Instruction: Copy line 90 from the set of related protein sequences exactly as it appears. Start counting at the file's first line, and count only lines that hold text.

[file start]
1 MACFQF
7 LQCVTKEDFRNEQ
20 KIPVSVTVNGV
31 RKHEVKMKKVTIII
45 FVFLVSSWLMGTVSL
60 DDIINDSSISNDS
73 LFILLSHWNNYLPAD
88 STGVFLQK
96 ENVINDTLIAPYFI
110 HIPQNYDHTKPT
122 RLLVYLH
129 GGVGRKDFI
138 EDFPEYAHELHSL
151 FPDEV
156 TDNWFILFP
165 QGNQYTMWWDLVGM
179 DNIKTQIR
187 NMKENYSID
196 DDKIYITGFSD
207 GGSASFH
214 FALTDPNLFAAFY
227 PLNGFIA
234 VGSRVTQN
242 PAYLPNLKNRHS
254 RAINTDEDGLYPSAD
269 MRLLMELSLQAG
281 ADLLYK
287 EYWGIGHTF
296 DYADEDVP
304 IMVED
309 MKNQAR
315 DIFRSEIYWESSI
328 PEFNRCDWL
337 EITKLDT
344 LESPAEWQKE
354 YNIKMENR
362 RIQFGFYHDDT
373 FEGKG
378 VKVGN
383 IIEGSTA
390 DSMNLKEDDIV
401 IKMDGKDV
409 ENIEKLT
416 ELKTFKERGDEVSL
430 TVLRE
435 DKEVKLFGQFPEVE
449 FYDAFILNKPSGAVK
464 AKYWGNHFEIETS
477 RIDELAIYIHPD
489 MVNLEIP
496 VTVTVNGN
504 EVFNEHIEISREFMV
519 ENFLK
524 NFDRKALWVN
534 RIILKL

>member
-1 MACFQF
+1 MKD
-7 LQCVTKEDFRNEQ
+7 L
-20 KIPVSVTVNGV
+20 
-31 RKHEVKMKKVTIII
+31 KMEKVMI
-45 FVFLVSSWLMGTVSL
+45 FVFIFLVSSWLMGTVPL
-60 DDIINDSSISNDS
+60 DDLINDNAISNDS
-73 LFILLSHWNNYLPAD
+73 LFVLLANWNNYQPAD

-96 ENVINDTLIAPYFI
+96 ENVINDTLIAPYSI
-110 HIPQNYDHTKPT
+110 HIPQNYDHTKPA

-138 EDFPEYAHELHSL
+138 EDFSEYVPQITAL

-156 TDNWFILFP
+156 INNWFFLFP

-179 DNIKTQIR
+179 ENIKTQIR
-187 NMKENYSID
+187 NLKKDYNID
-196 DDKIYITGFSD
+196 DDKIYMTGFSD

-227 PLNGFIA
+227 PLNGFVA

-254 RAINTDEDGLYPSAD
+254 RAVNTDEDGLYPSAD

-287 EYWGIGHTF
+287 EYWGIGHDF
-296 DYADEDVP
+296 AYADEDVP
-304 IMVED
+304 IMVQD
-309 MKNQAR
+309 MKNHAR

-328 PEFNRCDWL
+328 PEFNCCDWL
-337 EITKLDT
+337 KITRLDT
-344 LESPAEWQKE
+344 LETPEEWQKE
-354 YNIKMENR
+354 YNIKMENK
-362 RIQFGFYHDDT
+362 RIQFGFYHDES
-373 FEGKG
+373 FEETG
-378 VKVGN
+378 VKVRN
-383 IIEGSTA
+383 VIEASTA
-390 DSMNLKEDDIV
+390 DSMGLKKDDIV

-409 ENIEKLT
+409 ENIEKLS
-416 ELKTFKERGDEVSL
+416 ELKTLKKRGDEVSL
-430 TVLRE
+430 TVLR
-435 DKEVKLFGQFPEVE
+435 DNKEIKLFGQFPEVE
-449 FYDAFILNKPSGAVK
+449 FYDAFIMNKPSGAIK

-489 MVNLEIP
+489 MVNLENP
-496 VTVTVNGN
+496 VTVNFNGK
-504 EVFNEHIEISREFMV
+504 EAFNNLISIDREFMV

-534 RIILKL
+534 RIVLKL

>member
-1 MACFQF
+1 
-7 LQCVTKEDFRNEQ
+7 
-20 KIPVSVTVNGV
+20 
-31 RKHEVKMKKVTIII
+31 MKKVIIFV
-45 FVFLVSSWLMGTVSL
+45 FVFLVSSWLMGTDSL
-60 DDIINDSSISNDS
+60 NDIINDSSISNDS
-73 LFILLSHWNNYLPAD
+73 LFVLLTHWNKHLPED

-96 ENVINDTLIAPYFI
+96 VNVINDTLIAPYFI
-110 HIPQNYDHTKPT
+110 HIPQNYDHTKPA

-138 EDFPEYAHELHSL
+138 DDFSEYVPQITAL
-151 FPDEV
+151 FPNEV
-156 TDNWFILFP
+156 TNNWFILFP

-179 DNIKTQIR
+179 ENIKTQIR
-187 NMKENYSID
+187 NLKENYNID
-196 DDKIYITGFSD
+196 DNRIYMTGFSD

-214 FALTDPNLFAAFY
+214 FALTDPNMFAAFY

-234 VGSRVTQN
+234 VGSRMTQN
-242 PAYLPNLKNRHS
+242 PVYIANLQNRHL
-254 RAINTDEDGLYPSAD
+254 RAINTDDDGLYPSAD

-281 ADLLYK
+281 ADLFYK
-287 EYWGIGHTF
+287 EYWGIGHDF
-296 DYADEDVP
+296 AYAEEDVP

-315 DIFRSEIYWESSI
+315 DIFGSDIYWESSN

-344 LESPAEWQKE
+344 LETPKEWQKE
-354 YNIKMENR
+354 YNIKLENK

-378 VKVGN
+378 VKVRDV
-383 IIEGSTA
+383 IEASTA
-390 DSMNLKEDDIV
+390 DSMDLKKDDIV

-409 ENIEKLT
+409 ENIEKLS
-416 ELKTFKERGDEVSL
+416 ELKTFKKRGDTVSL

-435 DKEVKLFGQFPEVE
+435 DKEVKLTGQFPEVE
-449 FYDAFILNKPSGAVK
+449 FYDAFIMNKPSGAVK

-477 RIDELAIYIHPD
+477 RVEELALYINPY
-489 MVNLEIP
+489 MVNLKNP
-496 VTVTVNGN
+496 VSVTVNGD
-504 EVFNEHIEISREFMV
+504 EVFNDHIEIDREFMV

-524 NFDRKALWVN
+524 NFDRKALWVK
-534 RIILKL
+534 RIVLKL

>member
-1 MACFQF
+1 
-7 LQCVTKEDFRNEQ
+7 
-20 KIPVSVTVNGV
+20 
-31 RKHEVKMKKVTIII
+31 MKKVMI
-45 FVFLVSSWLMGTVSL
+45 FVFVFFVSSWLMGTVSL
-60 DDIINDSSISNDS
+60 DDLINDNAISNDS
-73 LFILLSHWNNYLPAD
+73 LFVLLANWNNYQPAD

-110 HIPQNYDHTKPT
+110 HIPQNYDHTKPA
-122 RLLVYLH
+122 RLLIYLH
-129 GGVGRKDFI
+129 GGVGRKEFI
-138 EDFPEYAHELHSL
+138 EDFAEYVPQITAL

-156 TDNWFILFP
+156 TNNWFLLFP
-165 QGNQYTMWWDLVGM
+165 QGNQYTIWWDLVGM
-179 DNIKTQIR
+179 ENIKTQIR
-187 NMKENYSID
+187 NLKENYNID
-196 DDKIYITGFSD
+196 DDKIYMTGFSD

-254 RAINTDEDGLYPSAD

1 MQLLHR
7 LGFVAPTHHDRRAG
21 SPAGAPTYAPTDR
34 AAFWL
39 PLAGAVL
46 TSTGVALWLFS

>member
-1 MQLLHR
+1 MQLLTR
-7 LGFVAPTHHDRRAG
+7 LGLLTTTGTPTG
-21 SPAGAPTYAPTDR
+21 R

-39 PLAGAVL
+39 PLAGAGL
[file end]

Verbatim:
+287 EYWGIGHDF